The murmur of the snarkmatrix…

August § The Common Test / 2016-02-16 21:04:46
Robin § Unforgotten / 2016-01-08 21:19:16
MsFitNZ § Towards A Theory of Secondary Literacy / 2015-11-03 21:23:21
Jon Schultz § Bless the toolmakers / 2015-05-04 18:39:56
Jon Schultz § Bless the toolmakers / 2015-05-04 16:32:50
Matt § A leaky rocketship / 2014-11-05 01:49:12
Greg Linch § A leaky rocketship / 2014-11-04 18:05:52
Robin § A leaky rocketship / 2014-11-04 05:11:02
P. Renaud § A leaky rocketship / 2014-11-04 04:13:09
Jay H § Matching cuts / 2014-10-02 02:41:13

Records made of whale blubber

I love this bit of de-naturalization from Brian Eno:

On the end of an era: “I think records were just a little bubble through time and those who made a living from them for a while were lucky. There is no reason why anyone should have made so much money from selling records except that everything was right for this period of time. I always knew it would run out sooner or later. It couldn’t last, and now it’s running out. I don’t particularly care that it is and like the way things are going. The record age was just a blip. It was a bit like if you had a source of whale blubber in the 1840s and it could be used as fuel. Before gas came along, if you traded in whale blubber, you were the richest man on Earth. Then gas came along and you’d be stuck with your whale blubber. Sorry mate – history’s moving along. Recorded music equals whale blubber. Eventually, something else will replace it.”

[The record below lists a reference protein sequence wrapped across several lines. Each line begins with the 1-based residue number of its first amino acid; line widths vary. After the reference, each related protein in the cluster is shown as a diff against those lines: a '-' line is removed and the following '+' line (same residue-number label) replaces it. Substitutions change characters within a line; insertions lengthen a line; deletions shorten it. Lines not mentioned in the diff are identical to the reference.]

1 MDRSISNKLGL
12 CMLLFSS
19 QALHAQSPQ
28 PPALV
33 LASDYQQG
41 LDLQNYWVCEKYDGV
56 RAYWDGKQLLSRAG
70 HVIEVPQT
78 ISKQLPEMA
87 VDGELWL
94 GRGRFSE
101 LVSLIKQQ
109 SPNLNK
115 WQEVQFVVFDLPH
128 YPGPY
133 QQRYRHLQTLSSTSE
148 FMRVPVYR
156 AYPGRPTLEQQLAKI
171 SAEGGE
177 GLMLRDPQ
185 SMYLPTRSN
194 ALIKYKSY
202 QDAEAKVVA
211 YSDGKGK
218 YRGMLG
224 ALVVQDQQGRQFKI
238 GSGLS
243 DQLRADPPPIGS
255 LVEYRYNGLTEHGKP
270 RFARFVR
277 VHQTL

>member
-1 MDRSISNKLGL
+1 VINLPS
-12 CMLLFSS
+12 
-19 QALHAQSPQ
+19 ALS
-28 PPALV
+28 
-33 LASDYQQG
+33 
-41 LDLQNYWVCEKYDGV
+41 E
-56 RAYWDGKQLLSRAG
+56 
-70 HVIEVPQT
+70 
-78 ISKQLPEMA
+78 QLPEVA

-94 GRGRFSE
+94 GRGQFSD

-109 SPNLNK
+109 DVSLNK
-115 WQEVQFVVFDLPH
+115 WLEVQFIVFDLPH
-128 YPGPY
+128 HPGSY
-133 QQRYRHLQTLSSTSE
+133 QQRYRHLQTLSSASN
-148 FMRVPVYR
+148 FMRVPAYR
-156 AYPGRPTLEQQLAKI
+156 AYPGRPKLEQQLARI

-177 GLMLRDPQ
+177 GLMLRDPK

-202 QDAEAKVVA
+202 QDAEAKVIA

(“De-naturalization” is my favorite new term of art; I’ve heard it from several historians lately. If it’s not obvious, it means taking things that seem natural, inevitable, or just like part of the firmament and revealing them for the wacky, lucky historical accidents that they are. Because everything is.)

Via @ballardian.


Whatever you think of his musical legacy (I treasure it) Brian Eno is a much-underappreciated thinker.

I recommend the one-year diary he kept and published: A Year With Swollen Appedices; nice review here quite congruent with my impressions:

There’s a priceless moment when his young daughter, perhaps five or six, announces to the family, “I am no longer known as Darla. I am known as Flower Heart.” (This from memory, but it’s close).

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